If You Hear ‘It’s Just Parkinson’s,’ You Need a Different Doctor

If You Hear ‘It’s Just Parkinson’s,’ You Need a Different Doctor

Sherri Journeying Through

Every once in a while I watch an old episode of “House.” The television show is about a cynical, genius doctor (Dr. House) who mentors three other physicians. They all work closely with one another as a team to solve the most complex of cases.

The last episode I watched had a patient, a young woman, who was suffering from hallucinations. It didn’t surprise me when House walked into the classroom where his new group of students awaited him. He arrogantly stood at the top of the stairs and announced his diagnosis: “It’s just Parkinson’s disease.”

It was said in his usual self-satisfied, prideful, egocentric way.

“It’s just Parkinson’s disease,” I repeated to no one in particular. “That’s all,” I added, again to no one in particular. And that’s what angers, saddens, and frustrates patients and their caregivers, because it is said with no concern for the person in question. It’s like saying (in a “House” kind of way):

  • He’s going to be tripping everywhere he walks, and then it’s the wheelchair for him. Then he’s going to be in our way.
  • She’s going to spend countless nights walking the floor due to restless leg syndrome or the disease itself keeping her awake. And dystonia may seize her night hours, or frightening nightmares might awaken her at least every 60 minutes. But hey — it’s just Parkinson’s disease.
  • He’s going to lose his smile and look grumpy or sad all of the time, but hey, it could be worse.

There are doctors like that. Insensitive. Cocky. Egotistical. But some doctors are super-smart, brainy geniuses, and masterminds. They are in it — stay in it — because their heart is bigger than their ego. They are in it to bring light into a patient’s dark world. They are in it to make the saying, “There is light at the end of the tunnel,” more than a quote. They work to make it the truth.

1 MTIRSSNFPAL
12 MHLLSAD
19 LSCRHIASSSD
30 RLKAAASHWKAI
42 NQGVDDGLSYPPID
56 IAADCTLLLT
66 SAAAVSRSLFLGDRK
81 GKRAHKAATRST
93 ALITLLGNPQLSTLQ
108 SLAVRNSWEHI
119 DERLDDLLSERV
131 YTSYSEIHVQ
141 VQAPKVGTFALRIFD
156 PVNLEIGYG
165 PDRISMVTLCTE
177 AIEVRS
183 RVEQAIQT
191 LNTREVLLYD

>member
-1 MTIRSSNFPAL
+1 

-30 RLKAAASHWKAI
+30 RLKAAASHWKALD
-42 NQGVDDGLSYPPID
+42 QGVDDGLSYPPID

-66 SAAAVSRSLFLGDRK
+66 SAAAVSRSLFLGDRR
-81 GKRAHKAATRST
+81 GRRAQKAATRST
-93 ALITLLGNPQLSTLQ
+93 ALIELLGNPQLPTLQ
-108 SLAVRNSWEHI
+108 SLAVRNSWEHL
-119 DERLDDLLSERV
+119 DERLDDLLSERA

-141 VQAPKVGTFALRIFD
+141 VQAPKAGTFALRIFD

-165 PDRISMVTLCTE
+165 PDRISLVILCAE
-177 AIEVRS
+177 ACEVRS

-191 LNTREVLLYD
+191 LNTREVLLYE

My movement disorder specialist of 14 years said to me at my last visit that I had never complained about having Parkinson’s disease or asked, “Why me?”

He asked me why. There are a few reasons. I told him I get frustrated when I hear the phrase, “I have Parkinson’s. It doesn’t have me.” I told him the fact is (at least for me), it does have me — from sunup to sundown and every minute in between. However, I can choose to live with hope and walk or run toward the light at the end of the tunnel, or I can choose to cower in the dark. That’s where my neurologist comes into play.

He gives me hope by listening to what’s been going on since I last saw him, and he sends me off encouraged by his words. He could take an attitude of “It’s just Parkinson’s disease” and send me home hopeless, stuck in a tunnel of despair. He never has.

If any doctor makes you feel more discouraged than you already are, if he belittles you, or shows no concern while you struggle with a chronic disease, you need to find a different doctor. You’re facing and fighting more than “just Parkinson’s disease,” and you’re going to need the best team you can find to get yourself through it, starting now.

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Note: Parkinson’s News Today is strictly a news and information website about the disease. It does not provide medical advice, diagnosis or treatment. This content is not intended to be a substitute for professional medical advice, diagnosis, or treatment. Always seek the advice of your physician or another qualified health provider with any questions you may have regarding a medical condition. Never disregard professional medical advice or delay in seeking it because of something you have read on this website. The opinions expressed in this column are not those of Parkinson’s News Today or its parent company, BioNews Services, and are intended to spark discussion about issues pertaining to Parkinson’s Disease. 

4 comments

  1. Coach Hans says:

    Too many of my friends have Drs. with this attitude. I tell my friends to fire those Drs. Then I tell them about my neurologist; one who listens to me and asks how is the boxing going? How are things at home? He is really interested with how I deal with PD.

  2. Jeanette Hoffman says:

    You captured the House attitude so well. I had a brand new wonderful MDS in Washington and his empathy made him special. His mom had PD and his dad had dementia so he would talk to his patients like he was talking to his parents. It was hard to leave him but I was so pleased to join my family in Montana.

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